Last night, Mayor Giuliani and Senator McCain outlined President Bush’s clear and precise vision for combating global terror – and unlike the gathering in Boston last month, it consisted of more than just repeating the same word hundreds of times. Senator McCain’s speech featured a robust defense of liberating Iraq, and a clear warning against the inaction that clouded our thinking before September 11, 2001:
But Mr. McCain offered a spirited and detailed defense of Mr. Bush's invasion of Iraq, an issue that polls suggest has contributed greatly to growing doubts about his presidency. He said that Mr. Bush's aggressive foreign policy was required at a time when the United States was confronting the threat of chemical, nuclear or biological terror on its own soil.
"Our choice wasn't between a benign status quo and the bloodshed of war,'' Mr. McCain said. ''It was between war and a graver threat. Don't let anyone tell you otherwise. Not our critics abroad. Not our political opponents. And certainly not a disingenuous filmmaker who would have us believe that Saddam's Iraq was an oasis of peace, when in fact it was a place of indescribable cruelty, torture chambers, mass graves."
After months of attacks and insults from the other side, the American people are realizing what’s really at stake in this election and who can be trusted to manage the nation’s security. A new Washington Post/ABC News poll shows the President surging a net 18 points in a month on who can be trusted to lead our military.
For a number of the speakers from the podium this time, this November will be the first time they ever cast their presidential ballot for a Republican. Actor Ron Silver joins former New York City Mayor Ed Koch and Senator Zell Miller, and he addressed the Convention yesterday:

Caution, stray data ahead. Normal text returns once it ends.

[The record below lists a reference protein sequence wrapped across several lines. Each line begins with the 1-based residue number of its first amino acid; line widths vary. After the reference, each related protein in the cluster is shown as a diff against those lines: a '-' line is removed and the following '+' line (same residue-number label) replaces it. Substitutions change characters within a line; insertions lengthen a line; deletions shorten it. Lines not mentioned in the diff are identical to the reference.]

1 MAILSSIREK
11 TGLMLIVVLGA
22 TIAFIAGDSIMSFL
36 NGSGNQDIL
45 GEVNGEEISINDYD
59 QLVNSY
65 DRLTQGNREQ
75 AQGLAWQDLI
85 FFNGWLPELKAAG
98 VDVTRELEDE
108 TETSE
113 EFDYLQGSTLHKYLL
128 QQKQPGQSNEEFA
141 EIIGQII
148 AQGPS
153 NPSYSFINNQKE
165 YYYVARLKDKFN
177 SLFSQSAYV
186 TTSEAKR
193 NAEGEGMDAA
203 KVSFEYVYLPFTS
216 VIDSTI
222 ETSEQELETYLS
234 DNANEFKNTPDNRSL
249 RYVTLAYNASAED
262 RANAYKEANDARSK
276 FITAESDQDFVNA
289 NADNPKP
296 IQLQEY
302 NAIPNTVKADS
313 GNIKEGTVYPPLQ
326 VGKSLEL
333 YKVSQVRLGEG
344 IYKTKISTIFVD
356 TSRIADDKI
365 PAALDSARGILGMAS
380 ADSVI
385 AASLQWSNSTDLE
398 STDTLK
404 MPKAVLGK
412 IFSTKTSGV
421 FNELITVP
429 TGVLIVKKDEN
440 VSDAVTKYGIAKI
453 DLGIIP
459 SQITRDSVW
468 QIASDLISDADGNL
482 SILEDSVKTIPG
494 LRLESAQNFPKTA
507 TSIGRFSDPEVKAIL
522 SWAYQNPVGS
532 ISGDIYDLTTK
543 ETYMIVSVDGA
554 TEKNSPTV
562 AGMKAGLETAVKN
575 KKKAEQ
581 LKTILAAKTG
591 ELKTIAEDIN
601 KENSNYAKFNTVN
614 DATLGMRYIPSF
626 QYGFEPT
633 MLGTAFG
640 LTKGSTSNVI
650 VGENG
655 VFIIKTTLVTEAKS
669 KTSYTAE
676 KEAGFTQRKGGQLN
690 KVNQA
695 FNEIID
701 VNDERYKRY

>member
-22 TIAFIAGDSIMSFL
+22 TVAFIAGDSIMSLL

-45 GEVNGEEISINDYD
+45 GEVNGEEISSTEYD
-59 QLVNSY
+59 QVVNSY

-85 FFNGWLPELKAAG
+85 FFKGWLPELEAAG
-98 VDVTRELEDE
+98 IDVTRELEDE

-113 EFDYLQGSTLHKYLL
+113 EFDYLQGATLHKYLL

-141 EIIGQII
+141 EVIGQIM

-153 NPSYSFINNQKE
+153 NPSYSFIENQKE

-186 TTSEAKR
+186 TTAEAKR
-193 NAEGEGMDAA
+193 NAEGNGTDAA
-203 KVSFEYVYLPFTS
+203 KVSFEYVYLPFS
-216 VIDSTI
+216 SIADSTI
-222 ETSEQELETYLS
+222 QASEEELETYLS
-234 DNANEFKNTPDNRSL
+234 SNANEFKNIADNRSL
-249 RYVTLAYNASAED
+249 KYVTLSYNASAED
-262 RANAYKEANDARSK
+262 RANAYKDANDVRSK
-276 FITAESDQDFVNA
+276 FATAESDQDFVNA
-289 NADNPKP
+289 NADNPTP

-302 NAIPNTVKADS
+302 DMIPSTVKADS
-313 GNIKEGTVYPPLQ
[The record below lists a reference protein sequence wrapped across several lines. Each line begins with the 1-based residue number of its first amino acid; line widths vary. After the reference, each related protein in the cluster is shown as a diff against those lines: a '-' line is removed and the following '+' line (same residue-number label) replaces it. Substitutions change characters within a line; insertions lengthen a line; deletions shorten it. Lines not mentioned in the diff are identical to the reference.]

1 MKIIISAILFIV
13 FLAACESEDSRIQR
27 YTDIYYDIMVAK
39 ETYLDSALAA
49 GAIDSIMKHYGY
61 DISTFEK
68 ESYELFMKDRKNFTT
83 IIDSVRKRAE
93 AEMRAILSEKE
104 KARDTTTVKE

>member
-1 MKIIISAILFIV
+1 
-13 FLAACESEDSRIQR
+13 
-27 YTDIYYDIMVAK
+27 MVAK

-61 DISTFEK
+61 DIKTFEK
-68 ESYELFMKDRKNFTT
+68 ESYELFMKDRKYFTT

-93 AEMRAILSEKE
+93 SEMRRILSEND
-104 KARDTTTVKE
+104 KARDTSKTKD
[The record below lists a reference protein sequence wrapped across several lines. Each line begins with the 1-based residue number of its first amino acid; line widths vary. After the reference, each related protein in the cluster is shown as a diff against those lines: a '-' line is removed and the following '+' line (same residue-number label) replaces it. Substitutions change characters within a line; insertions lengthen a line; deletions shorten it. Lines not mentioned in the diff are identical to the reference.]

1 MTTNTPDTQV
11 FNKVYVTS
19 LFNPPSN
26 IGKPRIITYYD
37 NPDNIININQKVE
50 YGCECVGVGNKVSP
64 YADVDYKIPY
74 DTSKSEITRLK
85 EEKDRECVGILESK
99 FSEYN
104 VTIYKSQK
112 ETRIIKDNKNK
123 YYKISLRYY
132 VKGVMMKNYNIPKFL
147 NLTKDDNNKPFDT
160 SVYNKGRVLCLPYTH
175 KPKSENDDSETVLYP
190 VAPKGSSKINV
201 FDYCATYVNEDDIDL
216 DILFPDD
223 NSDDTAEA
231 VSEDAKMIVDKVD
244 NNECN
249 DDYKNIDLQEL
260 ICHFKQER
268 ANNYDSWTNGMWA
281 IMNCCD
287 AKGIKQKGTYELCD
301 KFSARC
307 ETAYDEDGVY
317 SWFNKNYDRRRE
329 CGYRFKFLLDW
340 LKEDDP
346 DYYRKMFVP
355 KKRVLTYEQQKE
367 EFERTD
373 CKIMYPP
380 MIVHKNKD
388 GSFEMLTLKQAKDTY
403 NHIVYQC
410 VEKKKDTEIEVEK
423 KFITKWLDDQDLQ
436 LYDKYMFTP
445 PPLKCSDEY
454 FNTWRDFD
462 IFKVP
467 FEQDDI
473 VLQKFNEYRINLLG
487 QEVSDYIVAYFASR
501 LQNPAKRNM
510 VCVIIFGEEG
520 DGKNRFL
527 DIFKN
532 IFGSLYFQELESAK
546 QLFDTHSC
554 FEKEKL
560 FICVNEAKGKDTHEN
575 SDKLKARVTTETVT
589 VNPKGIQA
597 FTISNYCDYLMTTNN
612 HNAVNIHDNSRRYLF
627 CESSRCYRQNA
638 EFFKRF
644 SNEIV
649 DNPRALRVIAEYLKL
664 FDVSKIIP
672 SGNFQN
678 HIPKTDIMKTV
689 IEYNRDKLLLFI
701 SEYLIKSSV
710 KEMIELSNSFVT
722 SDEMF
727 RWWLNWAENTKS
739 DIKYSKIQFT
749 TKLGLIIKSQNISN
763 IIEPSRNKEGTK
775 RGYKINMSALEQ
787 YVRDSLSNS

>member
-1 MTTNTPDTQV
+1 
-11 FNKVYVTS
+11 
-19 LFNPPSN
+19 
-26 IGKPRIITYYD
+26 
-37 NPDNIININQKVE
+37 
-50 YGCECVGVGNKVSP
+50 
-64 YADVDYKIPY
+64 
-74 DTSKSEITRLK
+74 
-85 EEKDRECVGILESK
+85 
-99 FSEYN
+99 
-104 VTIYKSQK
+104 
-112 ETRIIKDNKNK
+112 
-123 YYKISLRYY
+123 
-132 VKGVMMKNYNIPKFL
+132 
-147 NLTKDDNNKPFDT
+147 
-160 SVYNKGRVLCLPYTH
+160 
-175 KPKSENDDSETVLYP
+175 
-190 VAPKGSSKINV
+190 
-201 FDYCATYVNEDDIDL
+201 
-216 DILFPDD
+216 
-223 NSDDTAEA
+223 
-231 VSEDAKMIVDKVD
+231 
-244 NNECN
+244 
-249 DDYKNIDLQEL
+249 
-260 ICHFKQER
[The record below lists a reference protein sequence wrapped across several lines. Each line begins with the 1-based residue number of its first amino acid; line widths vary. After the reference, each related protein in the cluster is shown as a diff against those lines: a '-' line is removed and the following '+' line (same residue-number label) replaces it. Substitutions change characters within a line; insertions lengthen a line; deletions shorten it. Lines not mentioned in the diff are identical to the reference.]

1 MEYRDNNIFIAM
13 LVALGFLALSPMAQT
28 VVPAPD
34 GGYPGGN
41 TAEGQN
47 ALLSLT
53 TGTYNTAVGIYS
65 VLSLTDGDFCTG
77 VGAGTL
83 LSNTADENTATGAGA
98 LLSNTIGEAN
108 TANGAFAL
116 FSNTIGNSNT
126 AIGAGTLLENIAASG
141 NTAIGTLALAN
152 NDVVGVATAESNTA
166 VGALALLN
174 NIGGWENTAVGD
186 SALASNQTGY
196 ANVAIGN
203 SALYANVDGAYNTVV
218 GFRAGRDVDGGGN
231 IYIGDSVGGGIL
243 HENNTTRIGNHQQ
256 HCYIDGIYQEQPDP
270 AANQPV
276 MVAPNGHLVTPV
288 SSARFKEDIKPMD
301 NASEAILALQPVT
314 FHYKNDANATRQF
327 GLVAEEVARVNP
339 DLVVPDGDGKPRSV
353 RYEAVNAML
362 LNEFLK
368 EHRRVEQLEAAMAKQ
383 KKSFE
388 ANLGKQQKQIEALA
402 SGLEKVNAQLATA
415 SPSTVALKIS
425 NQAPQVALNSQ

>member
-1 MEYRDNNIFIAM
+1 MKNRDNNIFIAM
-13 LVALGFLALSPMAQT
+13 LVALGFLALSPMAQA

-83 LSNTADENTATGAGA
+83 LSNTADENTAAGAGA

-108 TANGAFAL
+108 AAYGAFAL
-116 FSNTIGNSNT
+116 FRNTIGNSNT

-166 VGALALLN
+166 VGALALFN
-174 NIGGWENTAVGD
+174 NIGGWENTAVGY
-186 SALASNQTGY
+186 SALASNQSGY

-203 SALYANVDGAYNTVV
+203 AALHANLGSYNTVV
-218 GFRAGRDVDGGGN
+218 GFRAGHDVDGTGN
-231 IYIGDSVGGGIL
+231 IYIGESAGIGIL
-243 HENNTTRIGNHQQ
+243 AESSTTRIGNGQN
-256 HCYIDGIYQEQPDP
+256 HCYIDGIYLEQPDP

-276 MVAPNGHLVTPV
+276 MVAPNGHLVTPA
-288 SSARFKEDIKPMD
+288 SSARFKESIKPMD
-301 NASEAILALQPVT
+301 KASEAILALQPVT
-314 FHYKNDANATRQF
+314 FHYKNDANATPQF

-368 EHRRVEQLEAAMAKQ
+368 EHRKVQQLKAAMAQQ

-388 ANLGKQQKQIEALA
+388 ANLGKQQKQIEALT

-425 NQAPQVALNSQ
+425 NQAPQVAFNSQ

"Even though I'm a well-recognized liberal on many issues confronting our society today," Silver told delegates to the Republican National Convention, "I find it ironic that many human rights activists and outspoken members of my own entertainment community are often on the front lines to protest repression, for which I applaud them, but they're usually the first ones to oppose any use of force to take care of these horrors that they catalog repeatedly."
Silver's speech was a brief but ringing defense of President Bush's response to the terrorist attacks of Sept. 11. "The president is doing exactly the right thing," thundered Silver, a Tony winner for "Speed-the-Plow" and star of films such as "Reversal of Fortune" and "Enemies: A Love Story."
"...One Nation under God,indivisible,with liberty and justice for all."
Michael Moore said <font color=red>"The Democrats have become a Wimpy, Wishy-Washy Party!"